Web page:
Having Issues with "Issues"

Having Issues with "Issues"

So here's a funny article on the sheer silliness and passive-aggressive hostility of the jargon that dominates the worlds of management, consultants, marketing, and all that.  That world, it seems to me, is divided between people who use that language earnestly in the belief that it is a sign of scientific precision and sophistication and those who use it ironically.

There are those who can say "I have issues with your proposal" as if that really made sense. Then there are those who say "issues" knowing that it's a craven and pseudo-polite disguise for personal hostility.  You, my supervisor or co-worker, who have issues with my proposal are saying more that you don't like it.  The seemingly therapeutic but really highly judgmental implication is that it's worse than bad.  It suggests some personal deficiency in me, because it suggests an inappropriate attack on your or someone's personal identity.

You say "issues" because you don't want to be on record as saying something negative about me. I'm not the type of guy who could respond objectively to criticism.  That's because I'm not sensitive to the relevant issues.  The truth is, though, that I'd be more relieved to hear that my proposal stinks, and then more able to respond to real criticism about its technical shortcomings. That's what you don't want me to be able to do.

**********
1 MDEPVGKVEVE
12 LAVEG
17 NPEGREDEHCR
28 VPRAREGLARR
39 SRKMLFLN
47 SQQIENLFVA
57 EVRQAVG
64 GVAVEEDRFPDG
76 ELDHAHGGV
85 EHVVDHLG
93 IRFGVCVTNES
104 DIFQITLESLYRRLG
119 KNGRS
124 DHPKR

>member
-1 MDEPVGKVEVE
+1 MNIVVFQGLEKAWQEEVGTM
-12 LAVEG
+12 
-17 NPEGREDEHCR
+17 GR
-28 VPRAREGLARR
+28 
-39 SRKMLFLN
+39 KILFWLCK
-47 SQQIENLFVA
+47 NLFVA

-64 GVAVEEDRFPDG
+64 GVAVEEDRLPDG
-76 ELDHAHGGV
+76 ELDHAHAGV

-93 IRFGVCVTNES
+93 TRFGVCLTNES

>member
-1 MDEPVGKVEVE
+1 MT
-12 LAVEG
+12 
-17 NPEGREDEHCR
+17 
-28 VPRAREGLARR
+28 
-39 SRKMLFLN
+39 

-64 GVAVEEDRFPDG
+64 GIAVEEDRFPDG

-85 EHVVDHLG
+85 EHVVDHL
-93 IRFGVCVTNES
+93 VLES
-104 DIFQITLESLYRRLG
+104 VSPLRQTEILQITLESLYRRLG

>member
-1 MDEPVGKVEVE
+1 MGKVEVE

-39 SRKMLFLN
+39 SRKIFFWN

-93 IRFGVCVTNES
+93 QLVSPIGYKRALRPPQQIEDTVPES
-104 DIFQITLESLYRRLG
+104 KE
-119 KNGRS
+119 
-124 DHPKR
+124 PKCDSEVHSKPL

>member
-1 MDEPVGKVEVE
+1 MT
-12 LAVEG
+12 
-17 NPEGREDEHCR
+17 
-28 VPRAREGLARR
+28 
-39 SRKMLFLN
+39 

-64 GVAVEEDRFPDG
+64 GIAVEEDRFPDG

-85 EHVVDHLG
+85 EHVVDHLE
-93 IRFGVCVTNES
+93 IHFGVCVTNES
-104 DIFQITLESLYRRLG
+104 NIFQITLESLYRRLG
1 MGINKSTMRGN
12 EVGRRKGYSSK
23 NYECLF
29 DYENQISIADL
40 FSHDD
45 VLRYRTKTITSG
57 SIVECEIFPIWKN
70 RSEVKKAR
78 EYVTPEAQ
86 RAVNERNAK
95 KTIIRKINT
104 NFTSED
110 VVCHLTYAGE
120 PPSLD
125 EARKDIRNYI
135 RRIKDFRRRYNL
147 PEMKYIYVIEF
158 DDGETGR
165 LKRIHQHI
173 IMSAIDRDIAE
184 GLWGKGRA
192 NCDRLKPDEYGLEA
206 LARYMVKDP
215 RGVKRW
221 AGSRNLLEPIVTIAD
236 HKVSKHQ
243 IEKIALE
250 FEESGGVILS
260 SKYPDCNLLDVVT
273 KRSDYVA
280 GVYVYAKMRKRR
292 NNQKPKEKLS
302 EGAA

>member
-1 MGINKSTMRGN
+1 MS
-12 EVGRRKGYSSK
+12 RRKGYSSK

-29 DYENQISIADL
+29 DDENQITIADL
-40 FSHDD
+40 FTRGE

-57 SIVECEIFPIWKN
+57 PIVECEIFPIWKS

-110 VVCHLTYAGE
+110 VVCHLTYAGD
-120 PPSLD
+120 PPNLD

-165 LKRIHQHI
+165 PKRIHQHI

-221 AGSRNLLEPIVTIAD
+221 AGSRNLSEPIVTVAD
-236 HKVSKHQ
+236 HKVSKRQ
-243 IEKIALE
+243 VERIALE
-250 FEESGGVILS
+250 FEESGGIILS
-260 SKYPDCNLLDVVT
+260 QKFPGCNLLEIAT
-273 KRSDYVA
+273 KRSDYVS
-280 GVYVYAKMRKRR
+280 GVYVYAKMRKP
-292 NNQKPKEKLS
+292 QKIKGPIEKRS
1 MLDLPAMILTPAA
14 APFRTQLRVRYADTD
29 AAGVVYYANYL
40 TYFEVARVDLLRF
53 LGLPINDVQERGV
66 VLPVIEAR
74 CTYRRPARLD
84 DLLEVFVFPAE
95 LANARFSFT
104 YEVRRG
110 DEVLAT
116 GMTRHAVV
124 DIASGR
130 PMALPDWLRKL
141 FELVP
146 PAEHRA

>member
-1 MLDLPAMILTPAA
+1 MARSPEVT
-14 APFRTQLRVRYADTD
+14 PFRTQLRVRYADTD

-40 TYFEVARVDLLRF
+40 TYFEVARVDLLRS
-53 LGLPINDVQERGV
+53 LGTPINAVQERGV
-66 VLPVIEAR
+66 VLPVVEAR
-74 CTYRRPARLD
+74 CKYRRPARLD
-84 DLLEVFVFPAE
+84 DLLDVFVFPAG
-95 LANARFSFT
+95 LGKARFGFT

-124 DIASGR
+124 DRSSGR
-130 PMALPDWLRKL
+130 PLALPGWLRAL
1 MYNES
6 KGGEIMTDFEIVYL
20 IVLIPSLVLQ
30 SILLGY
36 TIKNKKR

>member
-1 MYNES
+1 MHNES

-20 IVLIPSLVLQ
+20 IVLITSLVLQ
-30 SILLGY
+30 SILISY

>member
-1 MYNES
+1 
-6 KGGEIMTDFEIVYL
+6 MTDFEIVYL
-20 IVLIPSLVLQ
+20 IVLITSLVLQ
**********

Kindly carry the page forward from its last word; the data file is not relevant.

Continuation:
One reason not to major in management or some similar techno-lite thing as an undergraduate is that your textbooks and PowerPoints and such will be filled with the unironic use of management-speak.  And you will be stuck with being limited by its shallow imprecision and psychological biases.  But if you major in a subject that's all about real books and the rich and precise mastery of the ordinary language of real, relational life, then you will be able enter the world of management with the power of irony, with the power of conscious manipulation of linguistic tools.

When you say "issues" when you know you merely mean problems, then you will be free of the emotional baggage with which those who say "issues" earnestly are saddled.  You can say "issues" and really mean shortcomings.  And soon those you work with will be disarmed by your friendly irony.  You can use management-speak while signaling that you are better —and more personal and less menacing—than the words you're required to use.

An inevitable problem in higher education is that its administrators and such will use management-speak.  (Go read articles in Inside Higher Ed on, for example, "strategic diversity leadership" and "high-impact practices.")  That's the language of their consultants, most of the members of their boards of trustees, the government,  and other "stakeholders."  As running colleges and universities gets more complicated and challenging, it's almost inevitable that "faculty governance" will fade.  Who can deny that one reason is that faculties seem self-indulgent and feckless, unaware of the real issues or problems in running an institution these days?